Jeff look at this weeks Army Times. There is a picture of the Brookwood submissions but still no Crye. It states in the article that Crye did not respond to repeated requests for a sample.

      • ME says:

        If you watch the little briefing video on the military times website it briefly shows three patterns which I assume are the three Brookwood patterns. They look like watercolor, but could be effective.

  5. John says:

    I’ve been following this story, because of my interest in CAMO in general even though it won’t affect my current uniform (I’m Navy). What I did find EXTREMELY surprising is that if you click on the links in the article to fbo.gov you will see that Brookwood’s submission is costing taxpayers $83,000, CRYE and ADS received ~$683,000 for this portion of the contract, but Kryptek got ~$6 MILLION dollars! For what?! Seriously! $6 Million dollars? Unless I’m reading it wrong…we (taxpayers) got fleeced on that one…

    • SSD says:

      I written about this issue at ad nauseum. None of those companies have not received those amounts yet, will only receive the full amount if they are the final selection. They will never receive another dime from the government, for the US taxpayer this is a serious bargain. To commercial license a camouflage pattern for a force the size of the US Army would cost in the hundred of million of dollars.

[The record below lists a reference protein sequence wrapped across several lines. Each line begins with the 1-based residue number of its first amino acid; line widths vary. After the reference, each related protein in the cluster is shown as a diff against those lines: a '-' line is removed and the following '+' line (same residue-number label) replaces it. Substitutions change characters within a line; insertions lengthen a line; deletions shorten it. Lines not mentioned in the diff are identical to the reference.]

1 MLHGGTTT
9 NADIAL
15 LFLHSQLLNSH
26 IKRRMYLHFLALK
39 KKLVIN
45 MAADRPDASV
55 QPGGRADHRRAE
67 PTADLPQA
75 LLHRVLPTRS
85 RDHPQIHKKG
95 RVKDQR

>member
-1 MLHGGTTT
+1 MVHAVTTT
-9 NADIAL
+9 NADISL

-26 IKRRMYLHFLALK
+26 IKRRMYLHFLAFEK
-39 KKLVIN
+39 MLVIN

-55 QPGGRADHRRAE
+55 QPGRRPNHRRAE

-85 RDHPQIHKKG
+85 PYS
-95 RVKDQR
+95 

• TM says:

      Brookwood and Crye are huge companies. Kryptek is literally four guys working out of a cabin in Fairbanks, AK.

  6. Aaron says:

    I’d like a higher res image of the Kryptek patterns.

  7. Strike-Hold! says:

    I’ve heard from a very well-placed source that the Crye submissions are “woodland” and “desert” re-colorations of MultiCam.

    • robert says:

      Does that mean Crye’s transitional pattern is most likely multicam? If this is the case, how does that affect the baseline patterns, which include multicam? Is the baseline now just AOR 1 & 2?

    • straps says:

      And we should believe you.. Why?

      I kid. Interesting. Thanks for the scoop.

  8. Strike-Hold! says:

    Good question Robert. I assume it means that standard / commercially-available MultiCam is also in the running as their Transitional and OICE pattern…

    • Phil says:

      What a great solution that would be, so simple and cheap! And exactly that makes me think it’s not going to happen…

  9. SGT Rock says:

    Looks like the Army has finally wizened up after the UCP boondoggle that cost soooooooo much wasted time and money to develop a substandard camouflage pattern. Maybe this time they can FINALLY get it right and take care of the Soldier instead of worrying about their OER’s & what the Armed Services Committee thinks about which pattern looks more “professional”.

  10. Mississippi Red says:

    I reckons I feel knowledgable, even thoughs I have no basis for my opinions.

    Brookwood’s family of patterns clearly do not have the same geometry. If Brookwood wins, the other 3 vendors should protest because they felt the RFP constrained them to a single geometry (which, by the way, is ludicrous to have the same geometry in every environment).

    If any of the three submissions with similar geometry win, then the
    others should protest because they are competing against baselines
    that do not have similar geometry (baselines are MultiCam, Marpats, BDU, etc).